Sky ArchiveTonight

Mars and Saturn in conjunction April 2

Red Mars and golden Saturn have been edging toward each other – day by day – and this week they are very close. Their conjunction comes on April 2, 2018. You might be able to recognize them just by looking outside before dawn for two similarly bright objects, very near each other. Plus … Jupiter, a very bright planet, is near the moon late at night on April 1 or early in the morning April 2. The moon and Jupiter can also help you find Mars and Saturn!

At mid-northern latitudes, Mars and Saturn rise around 1 1/2 hours after midnight; from temperate latitudes in the Southern Hemisphere, these two worlds climb over the southeast horizon about one hour before the midnight hour.

Victor C. Rogus in Arcadia, Florida, caught Saturn (left) and Mars before dawn on the morning of March 30, 2018. He wrote they “… were glowing just 2 degrees apart, above the Sagittarius Teapot. A beautiful conjunction of the angry Red Planet, Mars, and the ringed wonder, Saturn, as the sun rose.” Canon 80d camera with 50mm Carl Zeiss manual focus lens at f1,4 camera on tripod.

The moon and Jupiter come up earlier. From northerly latitudes, Jupiter follows the moon into the eastern sky around mid-to-late evening, whereas at southerly latitudes in the Southern Hemisphere, the moon and Jupiter are up by early-to-mid evening.

By the predawn hours on April 2, the moon and Jupiter will have moved over into the western half of the sky. If you’re up at that early hour, draw an imaginary line from the moon through Jupiter to locate Mars and Saturn. It’s a long jump from the moon and Jupiter to Mars and Saturn, but you should be able to pick them out, because Mars and Saturn are bright and close together on the sky’s dome. Just don’t let the star Antares fool you. It’s about the same brightness and redness as Mars now!

Mars and Saturn are located in a rich region of the sky, above the famous Teapot of the constellation Sagittarius. If you see them in a dark sky, you’ll find the edgewise view of our Milky Way galaxy broadening and brightening in this direction, which is toward the galaxy’s center.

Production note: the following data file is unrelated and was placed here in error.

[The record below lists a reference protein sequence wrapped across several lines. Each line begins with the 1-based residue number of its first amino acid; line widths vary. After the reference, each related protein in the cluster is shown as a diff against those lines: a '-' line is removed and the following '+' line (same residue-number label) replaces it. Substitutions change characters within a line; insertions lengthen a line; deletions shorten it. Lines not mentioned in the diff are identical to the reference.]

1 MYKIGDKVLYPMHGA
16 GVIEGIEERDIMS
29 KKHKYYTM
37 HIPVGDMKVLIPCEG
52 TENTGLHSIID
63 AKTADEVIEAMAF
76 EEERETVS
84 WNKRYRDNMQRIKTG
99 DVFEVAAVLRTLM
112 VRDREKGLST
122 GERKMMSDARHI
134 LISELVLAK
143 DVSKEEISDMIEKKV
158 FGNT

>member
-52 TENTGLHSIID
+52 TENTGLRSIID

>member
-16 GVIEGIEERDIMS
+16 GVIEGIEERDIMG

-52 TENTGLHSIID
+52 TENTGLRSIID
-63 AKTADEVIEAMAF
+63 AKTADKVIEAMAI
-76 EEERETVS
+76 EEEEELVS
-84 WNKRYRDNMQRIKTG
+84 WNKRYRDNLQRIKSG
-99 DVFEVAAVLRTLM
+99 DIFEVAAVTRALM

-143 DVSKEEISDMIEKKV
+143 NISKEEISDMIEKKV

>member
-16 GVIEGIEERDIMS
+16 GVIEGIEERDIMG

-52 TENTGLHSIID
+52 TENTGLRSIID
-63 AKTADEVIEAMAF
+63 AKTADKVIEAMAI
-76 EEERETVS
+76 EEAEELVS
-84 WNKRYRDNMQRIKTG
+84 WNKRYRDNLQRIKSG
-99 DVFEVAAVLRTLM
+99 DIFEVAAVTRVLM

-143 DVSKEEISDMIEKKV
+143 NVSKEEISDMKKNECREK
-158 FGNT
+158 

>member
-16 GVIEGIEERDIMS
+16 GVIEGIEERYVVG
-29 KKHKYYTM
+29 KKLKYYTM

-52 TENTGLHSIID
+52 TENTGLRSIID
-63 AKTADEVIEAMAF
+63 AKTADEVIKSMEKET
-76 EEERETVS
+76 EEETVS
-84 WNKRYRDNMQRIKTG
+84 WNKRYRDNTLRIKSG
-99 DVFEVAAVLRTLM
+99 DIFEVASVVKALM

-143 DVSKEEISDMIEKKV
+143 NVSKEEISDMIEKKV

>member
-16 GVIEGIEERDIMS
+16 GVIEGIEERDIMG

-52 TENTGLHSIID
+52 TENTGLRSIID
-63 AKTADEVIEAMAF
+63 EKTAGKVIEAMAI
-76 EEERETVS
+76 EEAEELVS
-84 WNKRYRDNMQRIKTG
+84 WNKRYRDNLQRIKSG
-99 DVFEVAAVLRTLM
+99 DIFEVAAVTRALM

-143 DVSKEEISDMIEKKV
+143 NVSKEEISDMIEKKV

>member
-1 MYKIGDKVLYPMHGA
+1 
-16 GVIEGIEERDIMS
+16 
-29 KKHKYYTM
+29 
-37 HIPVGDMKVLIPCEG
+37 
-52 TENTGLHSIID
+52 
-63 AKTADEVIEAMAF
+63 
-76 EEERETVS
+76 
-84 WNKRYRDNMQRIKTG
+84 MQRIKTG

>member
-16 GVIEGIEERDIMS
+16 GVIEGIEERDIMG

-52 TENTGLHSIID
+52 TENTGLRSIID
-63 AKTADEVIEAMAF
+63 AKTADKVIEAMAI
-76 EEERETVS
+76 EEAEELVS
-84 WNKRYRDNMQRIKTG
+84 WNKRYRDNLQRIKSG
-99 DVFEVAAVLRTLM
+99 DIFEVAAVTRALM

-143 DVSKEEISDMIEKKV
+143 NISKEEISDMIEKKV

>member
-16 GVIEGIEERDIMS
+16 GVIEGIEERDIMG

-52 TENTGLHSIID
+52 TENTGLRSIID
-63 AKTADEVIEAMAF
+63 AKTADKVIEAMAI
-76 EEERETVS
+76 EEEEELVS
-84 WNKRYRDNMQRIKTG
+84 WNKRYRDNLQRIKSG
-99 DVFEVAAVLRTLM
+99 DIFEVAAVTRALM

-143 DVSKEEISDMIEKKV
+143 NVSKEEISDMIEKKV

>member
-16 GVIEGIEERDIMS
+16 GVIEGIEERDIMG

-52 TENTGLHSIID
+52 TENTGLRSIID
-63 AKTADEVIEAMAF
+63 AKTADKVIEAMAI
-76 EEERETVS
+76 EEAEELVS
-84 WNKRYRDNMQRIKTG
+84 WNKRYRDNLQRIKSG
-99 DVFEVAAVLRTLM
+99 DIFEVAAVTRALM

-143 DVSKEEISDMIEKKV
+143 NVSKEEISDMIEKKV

Planets Saturn (left) and Mars over 3 different days in March 2018, as seen by Shobhit Tiwari in Kanpur, India. He wrote: “Getting closer day by day … “

From anywhere worldwide, get up about 90 minutes (or earlier) before sunrise to view Mars and Saturn in the predawn/dawn sky. At conjunction on April 2, Mars passes a rather scant 1.3 degrees south of Saturn. (For some perspective, 1.3 degrees on the sky’s dome is approximately equal to the width of your little finger at arm’s length.) These two colorful celestial gems will easily fit within the same binocular field for another week or so.

Mars, the fourth planet from the sun, goes eastward in front of all the constellations of the zodiac in nearly two years, while Saturn, the sixth planet outward, takes nearly 30 years to go full circle through the zodiac. So that means Mars laps Saturn, or has a conjunction with Saturn, in periods of roughly two years.

The last conjunction of Mars and Saturn happened on August 25, 2016, and the next one will be March 31, 2020.

The moon will be edging toward Mars and Saturn over the coming week, and the pair will still be close when the moon slides by them on the morning of April 7. From North America, you have a good chance of viewing the threesome – the moon, Mars and Saturn – in a single binocular field. Circle April 7 on your calendar and think photo opportunity.

From North America, you have a good chance of viewing three worlds – the moon, Mars and Saturn – in a single binocular field on April 7.

Bottom line: Enjoy the close pairing of ruddy Mars and golden Saturn before dawn on April 2, 2018. The moon and bright Jupiter will be nearby.

April 1, 2018
Sky Archive

Like what you read?
Subscribe and receive daily news delivered to your inbox.

Your email address will only be used for EarthSky content. Privacy Policy
Thank you! Your submission has been received!
Oops! Something went wrong while submitting the form.

More from 

Bruce McClure

View All